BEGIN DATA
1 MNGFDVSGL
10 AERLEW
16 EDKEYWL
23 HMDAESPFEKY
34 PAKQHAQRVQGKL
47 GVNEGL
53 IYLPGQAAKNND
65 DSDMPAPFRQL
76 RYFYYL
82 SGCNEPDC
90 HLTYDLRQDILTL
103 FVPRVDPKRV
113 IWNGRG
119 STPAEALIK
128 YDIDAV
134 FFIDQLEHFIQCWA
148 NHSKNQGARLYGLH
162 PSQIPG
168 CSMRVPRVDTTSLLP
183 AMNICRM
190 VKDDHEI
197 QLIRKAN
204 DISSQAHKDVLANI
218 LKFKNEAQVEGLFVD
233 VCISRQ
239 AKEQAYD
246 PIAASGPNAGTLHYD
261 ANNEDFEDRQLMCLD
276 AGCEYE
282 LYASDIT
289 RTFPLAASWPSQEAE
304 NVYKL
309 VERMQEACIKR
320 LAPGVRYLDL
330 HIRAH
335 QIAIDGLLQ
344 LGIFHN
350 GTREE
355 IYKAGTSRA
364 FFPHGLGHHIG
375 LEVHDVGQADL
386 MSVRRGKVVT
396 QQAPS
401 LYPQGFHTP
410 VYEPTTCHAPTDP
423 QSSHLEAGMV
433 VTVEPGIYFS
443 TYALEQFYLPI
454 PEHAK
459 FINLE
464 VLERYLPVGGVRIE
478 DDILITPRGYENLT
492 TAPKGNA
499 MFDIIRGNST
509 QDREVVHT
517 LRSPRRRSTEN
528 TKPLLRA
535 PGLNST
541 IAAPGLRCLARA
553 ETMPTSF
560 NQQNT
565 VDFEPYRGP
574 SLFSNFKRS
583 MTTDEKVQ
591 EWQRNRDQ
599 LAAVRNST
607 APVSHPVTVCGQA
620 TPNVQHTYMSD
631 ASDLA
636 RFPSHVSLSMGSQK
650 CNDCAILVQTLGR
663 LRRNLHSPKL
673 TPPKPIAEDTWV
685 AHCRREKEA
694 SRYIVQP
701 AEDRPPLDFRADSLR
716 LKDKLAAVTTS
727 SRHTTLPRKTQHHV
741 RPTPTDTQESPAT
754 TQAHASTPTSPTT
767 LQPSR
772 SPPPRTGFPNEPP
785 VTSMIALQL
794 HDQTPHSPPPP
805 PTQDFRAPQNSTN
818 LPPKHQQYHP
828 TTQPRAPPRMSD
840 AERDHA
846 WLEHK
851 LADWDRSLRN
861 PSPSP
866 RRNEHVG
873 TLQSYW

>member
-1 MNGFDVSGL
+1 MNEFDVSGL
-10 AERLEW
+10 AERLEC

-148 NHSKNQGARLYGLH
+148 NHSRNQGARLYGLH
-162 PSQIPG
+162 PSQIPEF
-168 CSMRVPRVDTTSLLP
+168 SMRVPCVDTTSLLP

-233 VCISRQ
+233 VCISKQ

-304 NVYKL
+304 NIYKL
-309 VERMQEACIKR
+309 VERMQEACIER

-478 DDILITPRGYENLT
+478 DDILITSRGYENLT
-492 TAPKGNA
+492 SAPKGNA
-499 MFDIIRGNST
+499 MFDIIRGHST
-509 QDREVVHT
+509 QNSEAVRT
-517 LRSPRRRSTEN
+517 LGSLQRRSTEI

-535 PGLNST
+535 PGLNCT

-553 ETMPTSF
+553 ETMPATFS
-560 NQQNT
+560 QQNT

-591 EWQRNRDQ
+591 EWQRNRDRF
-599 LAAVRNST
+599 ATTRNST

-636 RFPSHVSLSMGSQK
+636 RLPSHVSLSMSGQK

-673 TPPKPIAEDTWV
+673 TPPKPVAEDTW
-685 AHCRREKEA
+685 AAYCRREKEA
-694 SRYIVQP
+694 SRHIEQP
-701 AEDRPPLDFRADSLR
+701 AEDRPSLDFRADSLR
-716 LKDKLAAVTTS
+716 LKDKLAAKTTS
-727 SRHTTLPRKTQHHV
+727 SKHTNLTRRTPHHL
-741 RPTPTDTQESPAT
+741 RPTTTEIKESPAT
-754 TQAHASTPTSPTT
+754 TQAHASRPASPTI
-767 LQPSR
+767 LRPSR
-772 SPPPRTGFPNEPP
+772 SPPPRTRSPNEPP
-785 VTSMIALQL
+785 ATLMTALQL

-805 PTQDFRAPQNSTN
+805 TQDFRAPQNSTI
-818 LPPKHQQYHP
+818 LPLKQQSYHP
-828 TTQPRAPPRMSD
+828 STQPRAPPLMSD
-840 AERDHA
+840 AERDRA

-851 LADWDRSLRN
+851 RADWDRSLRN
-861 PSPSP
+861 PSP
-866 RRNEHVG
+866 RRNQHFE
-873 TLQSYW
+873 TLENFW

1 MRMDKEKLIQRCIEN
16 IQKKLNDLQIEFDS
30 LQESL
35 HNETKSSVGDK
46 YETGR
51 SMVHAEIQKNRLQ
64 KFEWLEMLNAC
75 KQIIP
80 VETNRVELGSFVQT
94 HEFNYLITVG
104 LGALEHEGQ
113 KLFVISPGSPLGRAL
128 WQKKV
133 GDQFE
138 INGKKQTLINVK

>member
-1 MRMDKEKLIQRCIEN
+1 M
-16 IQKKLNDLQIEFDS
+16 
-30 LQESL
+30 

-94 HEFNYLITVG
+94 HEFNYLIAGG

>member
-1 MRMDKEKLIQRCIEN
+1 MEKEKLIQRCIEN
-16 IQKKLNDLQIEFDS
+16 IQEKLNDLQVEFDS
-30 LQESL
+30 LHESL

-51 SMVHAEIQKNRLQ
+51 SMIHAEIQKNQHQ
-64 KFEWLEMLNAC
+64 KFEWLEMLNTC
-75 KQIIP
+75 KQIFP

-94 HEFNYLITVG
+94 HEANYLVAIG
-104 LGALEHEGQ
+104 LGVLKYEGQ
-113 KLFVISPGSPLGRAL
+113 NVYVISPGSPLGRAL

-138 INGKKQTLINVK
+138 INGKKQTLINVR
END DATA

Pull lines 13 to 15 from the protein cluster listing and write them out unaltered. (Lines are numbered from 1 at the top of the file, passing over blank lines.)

113 IWNGRG
119 STPAEALIK
128 YDIDAV